How to Improve Your Headlines Instantly

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Whether it’s for a blog or a sales letter, the ultimate goal of your headline is to grab the interest of your readers immediately. In this web 2.0 age, your readers are constantly being bombarded by people vying for their attention. The only chance you have of being successful is to write a great headline that makes them keep reading.

Thankfully, you don’t have to be a great writer to come up with powerful headlines. There are several simple tricks you can incorporate immediately to take your headlines from boring to click-worthy.

•    The How to Headline—It only makes sense to start with the how to headline since that’s the one I used for this blog. How to headlines are great because they are so basic and clear. As soon as you read the headline “How to Improve Your Headlines Instantly,” you knew exactly what this post would be about. And once you know what it’s about, your curiosity is bound to be piqued wondering exactly how to do it. How to headlines also deliver the top benefit immediately to the reader which is an important part of any headline.

•    The List Headline—Like the how to headline, list headlines are very clear, and they also immediately state the benefit, answering the “What’s in it for me?” question. This blog could have easily been titled “5 Ways to Improve Your Headlines Immediately.” People like lists because they are easy to digest and it just feels more manageable when you know it takes just a few simple steps to achieve the benefit promised in the headline.

•    The Risk of Loss Headline—In many cases, the risk of losing something is more compelling to readers than the promise of gaining something. After all, every spam e-mail uses the promise headline (e.g. “Lose 20 pounds this Week!”) so these types of headlines can lose their impact sometimes. That’s why it’s sometimes a good idea to take a negative approach to your headline. In other words, instead of saying “Lose 20 pounds in a week!”  say “A Simple Mistake that Keeps You From Losing Weight.” The reader is bound to wonder “What’s the mistake? Am I really making this mistake?”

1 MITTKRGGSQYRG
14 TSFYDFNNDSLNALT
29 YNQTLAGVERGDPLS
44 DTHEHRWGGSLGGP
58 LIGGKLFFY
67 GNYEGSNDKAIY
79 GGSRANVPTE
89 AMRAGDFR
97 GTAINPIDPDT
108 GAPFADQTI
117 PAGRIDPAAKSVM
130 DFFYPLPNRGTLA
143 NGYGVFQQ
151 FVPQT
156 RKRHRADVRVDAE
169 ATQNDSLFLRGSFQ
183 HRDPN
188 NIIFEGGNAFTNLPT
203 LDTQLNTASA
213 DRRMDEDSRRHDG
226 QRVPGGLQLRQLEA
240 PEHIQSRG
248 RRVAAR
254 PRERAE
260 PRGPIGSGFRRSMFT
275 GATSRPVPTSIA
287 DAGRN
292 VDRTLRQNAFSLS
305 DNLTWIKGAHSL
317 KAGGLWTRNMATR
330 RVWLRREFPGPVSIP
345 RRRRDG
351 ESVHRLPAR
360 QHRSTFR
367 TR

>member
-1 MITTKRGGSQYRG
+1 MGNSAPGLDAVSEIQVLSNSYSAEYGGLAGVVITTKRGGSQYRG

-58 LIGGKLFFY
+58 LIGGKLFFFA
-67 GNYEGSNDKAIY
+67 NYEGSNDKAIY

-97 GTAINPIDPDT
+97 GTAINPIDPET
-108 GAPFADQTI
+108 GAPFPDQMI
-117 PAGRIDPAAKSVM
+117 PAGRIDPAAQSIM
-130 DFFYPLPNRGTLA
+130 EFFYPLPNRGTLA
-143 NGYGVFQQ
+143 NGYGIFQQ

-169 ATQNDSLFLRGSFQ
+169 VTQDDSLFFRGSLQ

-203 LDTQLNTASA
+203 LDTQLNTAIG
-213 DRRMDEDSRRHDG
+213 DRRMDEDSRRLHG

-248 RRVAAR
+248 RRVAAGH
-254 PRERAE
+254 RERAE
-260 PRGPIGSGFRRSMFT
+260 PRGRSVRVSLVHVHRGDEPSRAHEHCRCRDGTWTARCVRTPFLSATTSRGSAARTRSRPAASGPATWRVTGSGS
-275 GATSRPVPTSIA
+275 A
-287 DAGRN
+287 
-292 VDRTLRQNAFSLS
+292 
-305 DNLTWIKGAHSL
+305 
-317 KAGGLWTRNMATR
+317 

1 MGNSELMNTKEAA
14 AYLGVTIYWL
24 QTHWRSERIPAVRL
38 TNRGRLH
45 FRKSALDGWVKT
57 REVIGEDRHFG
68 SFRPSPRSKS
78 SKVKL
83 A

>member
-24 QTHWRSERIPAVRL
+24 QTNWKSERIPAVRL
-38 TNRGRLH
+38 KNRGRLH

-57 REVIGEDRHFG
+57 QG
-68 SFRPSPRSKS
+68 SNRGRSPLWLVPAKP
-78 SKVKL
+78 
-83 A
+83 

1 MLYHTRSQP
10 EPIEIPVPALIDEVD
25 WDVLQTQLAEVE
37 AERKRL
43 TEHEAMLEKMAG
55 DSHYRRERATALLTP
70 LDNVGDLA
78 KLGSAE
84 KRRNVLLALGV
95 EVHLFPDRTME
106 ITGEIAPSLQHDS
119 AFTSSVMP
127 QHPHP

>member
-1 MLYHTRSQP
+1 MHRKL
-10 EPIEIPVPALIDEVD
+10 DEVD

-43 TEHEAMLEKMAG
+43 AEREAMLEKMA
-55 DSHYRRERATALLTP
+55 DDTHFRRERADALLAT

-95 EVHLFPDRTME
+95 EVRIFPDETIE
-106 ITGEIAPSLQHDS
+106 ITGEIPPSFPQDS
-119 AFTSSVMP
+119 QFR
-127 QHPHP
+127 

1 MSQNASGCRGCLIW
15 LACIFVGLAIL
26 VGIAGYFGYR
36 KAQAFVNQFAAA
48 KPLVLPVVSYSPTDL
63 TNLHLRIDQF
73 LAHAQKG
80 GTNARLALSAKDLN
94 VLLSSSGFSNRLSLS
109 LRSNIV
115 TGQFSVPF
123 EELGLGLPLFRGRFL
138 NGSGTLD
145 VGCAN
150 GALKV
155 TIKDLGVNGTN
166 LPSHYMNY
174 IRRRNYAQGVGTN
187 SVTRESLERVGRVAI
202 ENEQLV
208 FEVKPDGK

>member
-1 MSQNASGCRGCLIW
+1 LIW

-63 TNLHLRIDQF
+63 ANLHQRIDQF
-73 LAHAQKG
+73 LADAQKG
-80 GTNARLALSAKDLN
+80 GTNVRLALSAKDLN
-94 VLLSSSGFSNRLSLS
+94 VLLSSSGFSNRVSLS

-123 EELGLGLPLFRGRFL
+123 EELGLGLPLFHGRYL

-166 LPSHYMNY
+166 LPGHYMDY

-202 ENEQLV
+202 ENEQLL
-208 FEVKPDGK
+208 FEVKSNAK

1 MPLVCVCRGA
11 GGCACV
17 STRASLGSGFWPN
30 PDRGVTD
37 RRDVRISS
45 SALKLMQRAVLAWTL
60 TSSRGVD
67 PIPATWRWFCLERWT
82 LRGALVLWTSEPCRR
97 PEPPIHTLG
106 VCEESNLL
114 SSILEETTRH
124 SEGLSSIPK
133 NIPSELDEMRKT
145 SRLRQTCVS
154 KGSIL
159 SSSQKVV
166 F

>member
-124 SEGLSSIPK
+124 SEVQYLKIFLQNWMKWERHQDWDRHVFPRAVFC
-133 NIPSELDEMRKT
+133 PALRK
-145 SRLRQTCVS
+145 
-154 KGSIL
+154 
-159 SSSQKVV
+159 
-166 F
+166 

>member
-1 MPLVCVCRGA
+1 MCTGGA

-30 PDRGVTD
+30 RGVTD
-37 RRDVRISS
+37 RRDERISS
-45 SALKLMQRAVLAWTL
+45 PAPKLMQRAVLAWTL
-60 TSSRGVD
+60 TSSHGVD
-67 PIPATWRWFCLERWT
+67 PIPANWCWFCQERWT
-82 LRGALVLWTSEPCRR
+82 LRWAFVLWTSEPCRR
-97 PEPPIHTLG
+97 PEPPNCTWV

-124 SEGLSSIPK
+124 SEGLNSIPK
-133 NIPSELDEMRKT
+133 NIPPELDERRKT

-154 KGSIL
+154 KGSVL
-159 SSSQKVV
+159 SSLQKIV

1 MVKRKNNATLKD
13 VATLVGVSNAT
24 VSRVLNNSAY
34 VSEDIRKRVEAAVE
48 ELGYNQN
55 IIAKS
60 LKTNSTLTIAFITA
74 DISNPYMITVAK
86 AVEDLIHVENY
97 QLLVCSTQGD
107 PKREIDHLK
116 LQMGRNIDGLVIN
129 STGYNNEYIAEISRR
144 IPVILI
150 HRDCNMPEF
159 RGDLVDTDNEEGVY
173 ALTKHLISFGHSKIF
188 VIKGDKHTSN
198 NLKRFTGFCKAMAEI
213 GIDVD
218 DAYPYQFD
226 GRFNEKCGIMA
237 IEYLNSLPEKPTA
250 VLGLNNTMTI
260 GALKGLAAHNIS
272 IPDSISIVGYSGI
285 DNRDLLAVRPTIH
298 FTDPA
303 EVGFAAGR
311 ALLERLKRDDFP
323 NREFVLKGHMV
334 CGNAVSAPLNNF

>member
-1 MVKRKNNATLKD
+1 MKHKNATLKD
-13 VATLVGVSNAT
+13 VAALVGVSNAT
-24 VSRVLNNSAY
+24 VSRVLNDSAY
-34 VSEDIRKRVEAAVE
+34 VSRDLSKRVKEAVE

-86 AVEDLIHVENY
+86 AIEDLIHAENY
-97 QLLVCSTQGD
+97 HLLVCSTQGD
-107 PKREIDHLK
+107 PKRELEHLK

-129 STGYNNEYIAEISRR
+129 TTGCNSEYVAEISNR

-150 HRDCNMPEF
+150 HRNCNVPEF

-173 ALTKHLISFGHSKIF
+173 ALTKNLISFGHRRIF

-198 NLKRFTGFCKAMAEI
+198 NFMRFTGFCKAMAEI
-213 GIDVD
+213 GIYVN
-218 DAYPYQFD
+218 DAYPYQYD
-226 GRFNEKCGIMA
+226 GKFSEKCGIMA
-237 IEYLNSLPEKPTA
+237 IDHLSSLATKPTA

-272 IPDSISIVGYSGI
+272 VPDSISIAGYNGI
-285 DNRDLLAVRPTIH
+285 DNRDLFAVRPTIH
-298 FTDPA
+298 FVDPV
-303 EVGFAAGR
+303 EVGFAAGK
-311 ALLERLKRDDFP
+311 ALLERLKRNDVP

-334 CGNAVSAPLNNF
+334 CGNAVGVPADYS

•    The Leading Question Headline—I enjoy question headlines because they have a conversational feel to them, and at the end of the day, that’s exactly what great copywriting is—a conversation. Going back to the losing weight headline, some examples of a question headline are “Are you tired of trying to lose weight?” or “Do you know the secret to losing 20 pounds in a week?”

•    The Promise Headline—Earlier, I mentioned how I believe spam e-mails have hurt the credibility of the promise headline. Too many companies make ridiculous promises that they simply can’t keep. Now, the promise headline can still be effective, but here’s the catch: you need to actually deliver on your promise. In other words, if you say “Lose 20 pounds in a week!” you need to have proof in the body of your letter about how this is a legitimate claim. Also, using money-back guarantees can add some credibility to your headline as readers will feel they have nothing to lose.

These are just a few of the ways you can improve your headlines. In the future, I’ll do a follow up to this post giving you even more proven techniques for making your headlines more effective.

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